Reaching the nations for Christ is a colossal task. There are 6,700 unreached people groups (UPGs) across the globe, according to The Joshua Project, but a small church in central North Carolina is leveraging its gifts and resources to make an oversized impact on UPGs in Colombia, South America.
Four years ago, Moncure Baptist Church (MBC) in Moncure, N.C., began to feel a burden for reaching unreached peoples. Today, they are engaging at least three UPGs with the gospel and looking forward to their second church plant among rural, Colombian natives.
As John Howard, one of MBC’s two co-pastors, explains how the congregation of around 30 adults manages to support extensive missions involvement with a modest $50,000 annual budget, it’s hard not to compare the church to the undersized giant-slayer of the Old Testament.
“We just take what He gives us and do the best that we can with it,” said Howard in a phone interview with the Biblical Recorder.
Fifty percent of the church budget goes directly to missions. To help achieve that goal, neither Howard nor Matt Garrett, MBC’s other co-pastor, take a salary.
The congregation allocates $500 per member each year to help alleviate the missions cost on individuals, but the church has never needed to utilize that portion of their funds. Teams have been able to cover the cost of each trip as the needs arise.
“Somehow when they volunteer to go, God provides,” said Howard. “And it isn’t just our church. We’ll get checks from people out of the blue, saying ‘I feel like God was telling me to send this to you. Use it for your UPG project or something.’
“It’s amazing. … When you say, ‘Here we are, send us,’ God doesn’t ask you to come with money in your hand. He just says, ‘I need you to be hands and feet, and I’ll do what I want with you.’”
Approximately 30 percent of the congregation is actively involved in international missions. MBC teams partner with other small churches in North Carolina and Virginia to take four short-term trips per year to Colombia.
When MBC first began to look for ways to engage the international mission field, they were unsure how to proceed. Through its Embrace initiative, the International Mission Board (IMB) connected the church with a missionary in Colombia, who helped them develop a plan to do the one thing they were sure about – reaching unreached people with the gospel.
Howard said, “That was the burden on our heart.”
After sending a team to Colombia to discover more about mission efforts in the country, they prayed for two months, asking God how they could reach Colombian UPGs, such as the Katio-Embera and Zenu peoples. Before long they received a message from the local missionary: “I’ve figured it out! God showed me what you can do that will help us a lot. Teach English to school teachers in rural communities where these indigenous people live. It would open doors for us.”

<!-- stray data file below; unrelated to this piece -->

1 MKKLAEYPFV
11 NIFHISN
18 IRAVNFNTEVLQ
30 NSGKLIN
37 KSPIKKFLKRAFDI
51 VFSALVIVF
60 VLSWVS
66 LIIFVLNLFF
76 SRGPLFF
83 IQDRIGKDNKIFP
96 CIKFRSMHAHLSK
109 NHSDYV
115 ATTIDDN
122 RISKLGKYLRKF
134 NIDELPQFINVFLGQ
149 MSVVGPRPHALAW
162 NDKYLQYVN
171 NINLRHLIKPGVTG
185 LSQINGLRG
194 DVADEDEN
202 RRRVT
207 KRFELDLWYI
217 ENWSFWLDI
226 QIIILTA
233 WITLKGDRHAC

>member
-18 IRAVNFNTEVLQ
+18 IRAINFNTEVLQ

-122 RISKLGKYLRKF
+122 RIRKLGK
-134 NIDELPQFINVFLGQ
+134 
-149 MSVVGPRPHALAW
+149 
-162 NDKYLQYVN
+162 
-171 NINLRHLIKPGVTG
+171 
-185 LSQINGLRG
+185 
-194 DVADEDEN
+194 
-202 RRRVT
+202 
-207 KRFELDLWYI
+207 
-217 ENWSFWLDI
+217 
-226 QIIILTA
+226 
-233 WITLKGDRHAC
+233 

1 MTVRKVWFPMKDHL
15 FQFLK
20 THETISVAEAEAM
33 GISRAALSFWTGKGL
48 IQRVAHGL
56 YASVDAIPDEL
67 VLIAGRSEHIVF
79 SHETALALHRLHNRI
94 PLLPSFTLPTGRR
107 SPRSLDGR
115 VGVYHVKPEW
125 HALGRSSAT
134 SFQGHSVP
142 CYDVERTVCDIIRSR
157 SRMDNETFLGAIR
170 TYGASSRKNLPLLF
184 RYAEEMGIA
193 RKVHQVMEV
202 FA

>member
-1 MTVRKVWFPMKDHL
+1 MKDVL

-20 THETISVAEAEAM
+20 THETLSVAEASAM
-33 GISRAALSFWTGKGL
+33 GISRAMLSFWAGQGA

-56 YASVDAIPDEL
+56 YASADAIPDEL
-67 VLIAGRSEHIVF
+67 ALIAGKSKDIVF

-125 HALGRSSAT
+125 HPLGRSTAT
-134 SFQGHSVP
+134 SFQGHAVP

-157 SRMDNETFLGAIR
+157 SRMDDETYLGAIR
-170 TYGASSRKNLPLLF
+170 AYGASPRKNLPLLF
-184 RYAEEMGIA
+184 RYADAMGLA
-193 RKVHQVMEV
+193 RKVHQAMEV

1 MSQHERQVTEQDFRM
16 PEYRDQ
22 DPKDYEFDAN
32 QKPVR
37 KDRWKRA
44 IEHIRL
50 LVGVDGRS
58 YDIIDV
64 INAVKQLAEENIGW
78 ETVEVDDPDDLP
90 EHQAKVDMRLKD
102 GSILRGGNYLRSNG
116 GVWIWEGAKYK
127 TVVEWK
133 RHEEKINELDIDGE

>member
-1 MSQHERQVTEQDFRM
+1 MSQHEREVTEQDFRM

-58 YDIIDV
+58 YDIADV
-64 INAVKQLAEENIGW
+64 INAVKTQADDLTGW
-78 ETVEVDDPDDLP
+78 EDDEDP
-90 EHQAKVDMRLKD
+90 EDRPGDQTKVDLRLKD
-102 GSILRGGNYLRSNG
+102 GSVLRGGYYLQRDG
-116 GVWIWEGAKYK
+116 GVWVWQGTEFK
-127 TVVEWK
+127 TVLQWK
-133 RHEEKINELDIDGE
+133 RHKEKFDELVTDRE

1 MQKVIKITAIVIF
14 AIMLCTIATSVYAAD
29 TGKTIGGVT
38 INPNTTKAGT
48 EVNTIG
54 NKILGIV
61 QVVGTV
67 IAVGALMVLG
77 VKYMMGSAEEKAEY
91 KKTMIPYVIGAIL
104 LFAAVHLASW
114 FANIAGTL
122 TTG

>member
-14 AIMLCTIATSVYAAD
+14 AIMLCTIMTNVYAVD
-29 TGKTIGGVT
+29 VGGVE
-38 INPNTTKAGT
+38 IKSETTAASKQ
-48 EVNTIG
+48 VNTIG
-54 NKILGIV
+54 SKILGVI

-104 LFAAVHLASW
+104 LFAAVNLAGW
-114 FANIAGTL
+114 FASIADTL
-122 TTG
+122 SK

Howard said the news was exciting, but he admitted, “We don’t know how to do that.”
MBC had never organized English-as-a-second-language (ESL) missions before, but the church continued to pray and expressed willingness to learn. The IMB coordinated a team from Washington, D.C. to train MBC and model how to do ESL missions in Colombia.
Caleb Bridges, a missions consultant for the Baptist State Convention of North Carolina, said, “Because of [MBC’s] partnership, there are now believers worshiping our God in the Zenu, Katio-Embera and Tule languages. Prior to the Spirit of God leading them to this work, there were no believers among these groups and no churches in any of their villages.
“If a church of this size can do what God is empowering them to do, then any church of any size can in the same way be obedient to partner with Christ through the Holy Spirit for the spread of the gospel among the unreached peoples of the world.”
MBC also partners with their local association to help support missions and church planting efforts in Maryland through the North American Mission Board’s SEND Baltimore initiative.
In addition, the church is facing the global task of sharing the gospel with all nations in places closer to home. MBC is currently exploring ways to engage the Hispanic population in Chatham County.
Census and immigration data shows more than 11,000 Colombian natives live in the state. Howard said it presents MBC with a new opportunity because a handful of members speak Spanish.
“If God is bringing those kinds of people together, what are we going to do with them?” he asked. “What is He doing by bringing those people in our way? We have to be attentive to that.
“It may mean [God’s] got something for us in the local Hispanic community.”
(EDITOR’S NOTE – Moncure Baptist Church co-pastors John Howard and Matthew Garrett will be joining a panel discussion hosted by Zac Lyons on Nov. 15 during a breakout session of the 2016 Annual Meeting of the Baptist State Convention of North Carolina (BSC). The session is titled “Becoming a Missional Church.” Lyons serves as the BSC Great Commission Partnerships Consultant. Visit ncannualmeeting.org for more details.)